Commensal-specific T cell plasticity promotes rapid tissue adaptation to injury

Image credit: [Science]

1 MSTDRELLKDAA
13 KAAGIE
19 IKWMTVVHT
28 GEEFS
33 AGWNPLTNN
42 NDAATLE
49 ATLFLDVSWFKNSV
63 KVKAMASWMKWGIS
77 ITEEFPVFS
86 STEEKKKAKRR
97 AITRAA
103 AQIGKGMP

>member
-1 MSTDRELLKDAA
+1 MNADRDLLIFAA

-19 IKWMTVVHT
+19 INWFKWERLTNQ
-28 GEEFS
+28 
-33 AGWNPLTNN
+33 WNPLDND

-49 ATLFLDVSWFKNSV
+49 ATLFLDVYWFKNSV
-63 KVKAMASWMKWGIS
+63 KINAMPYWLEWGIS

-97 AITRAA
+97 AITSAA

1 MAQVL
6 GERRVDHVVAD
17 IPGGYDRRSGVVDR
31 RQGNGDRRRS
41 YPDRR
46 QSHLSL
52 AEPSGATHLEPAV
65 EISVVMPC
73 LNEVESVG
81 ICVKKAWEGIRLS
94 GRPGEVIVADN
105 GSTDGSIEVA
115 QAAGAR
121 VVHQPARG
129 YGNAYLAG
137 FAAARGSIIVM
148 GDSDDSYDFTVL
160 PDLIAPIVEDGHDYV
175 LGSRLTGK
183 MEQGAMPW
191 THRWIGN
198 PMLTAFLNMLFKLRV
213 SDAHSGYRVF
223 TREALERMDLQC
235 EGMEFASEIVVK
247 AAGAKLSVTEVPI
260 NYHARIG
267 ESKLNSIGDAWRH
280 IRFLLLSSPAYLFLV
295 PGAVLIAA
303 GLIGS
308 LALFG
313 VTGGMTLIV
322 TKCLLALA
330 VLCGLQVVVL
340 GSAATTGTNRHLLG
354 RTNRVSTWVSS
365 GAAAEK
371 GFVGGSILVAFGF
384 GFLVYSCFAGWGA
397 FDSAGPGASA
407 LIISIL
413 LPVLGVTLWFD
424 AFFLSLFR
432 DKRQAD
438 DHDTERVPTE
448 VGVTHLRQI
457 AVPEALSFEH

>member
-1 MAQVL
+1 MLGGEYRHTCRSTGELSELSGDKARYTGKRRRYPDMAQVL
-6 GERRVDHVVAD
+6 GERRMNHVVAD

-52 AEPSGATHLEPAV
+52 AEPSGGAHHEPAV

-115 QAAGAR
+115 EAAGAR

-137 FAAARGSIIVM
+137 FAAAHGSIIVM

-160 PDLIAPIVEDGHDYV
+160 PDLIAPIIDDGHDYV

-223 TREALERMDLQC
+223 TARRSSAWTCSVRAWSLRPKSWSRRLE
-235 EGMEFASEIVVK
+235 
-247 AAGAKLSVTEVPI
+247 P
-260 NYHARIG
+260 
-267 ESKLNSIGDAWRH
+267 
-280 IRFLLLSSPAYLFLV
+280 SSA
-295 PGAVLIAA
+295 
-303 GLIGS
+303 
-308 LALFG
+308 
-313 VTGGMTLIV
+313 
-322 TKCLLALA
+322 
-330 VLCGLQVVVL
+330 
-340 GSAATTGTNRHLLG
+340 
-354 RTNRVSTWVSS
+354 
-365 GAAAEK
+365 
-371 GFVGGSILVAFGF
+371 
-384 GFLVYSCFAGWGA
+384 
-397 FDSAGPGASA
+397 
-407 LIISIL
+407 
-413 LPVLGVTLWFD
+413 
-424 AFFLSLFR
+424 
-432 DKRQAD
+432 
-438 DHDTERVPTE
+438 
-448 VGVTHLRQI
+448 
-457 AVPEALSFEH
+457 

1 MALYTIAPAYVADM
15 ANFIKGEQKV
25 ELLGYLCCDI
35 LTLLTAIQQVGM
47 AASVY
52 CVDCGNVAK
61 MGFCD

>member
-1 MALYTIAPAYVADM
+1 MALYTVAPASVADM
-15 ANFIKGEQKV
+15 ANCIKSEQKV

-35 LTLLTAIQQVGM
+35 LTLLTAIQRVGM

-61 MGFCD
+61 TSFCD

Barrier tissues are primary targets of environmental stressors and are home to the largest number of antigen-experienced lymphocytes in the body, including commensal-specific T cells. We found that skin-resident commensal-specific T cells harbor a paradoxical program characterized by a type 17 program associated with a poised type 2 state. Thus, in the context of injury and exposure to inflammatory mediators such as interleukin-18, these cells rapidly release type 2 cytokines, thereby acquiring contextual functions. Such acquisition of a type 2 effector program promotes tissue repair. Aberrant type 2 responses can also be unleashed in the context of local defects in immunoregulation. Thus, commensal-specific T cells co-opt tissue residency and cell-intrinsic flexibility as a means to promote both local immunity and tissue adaptation to injury.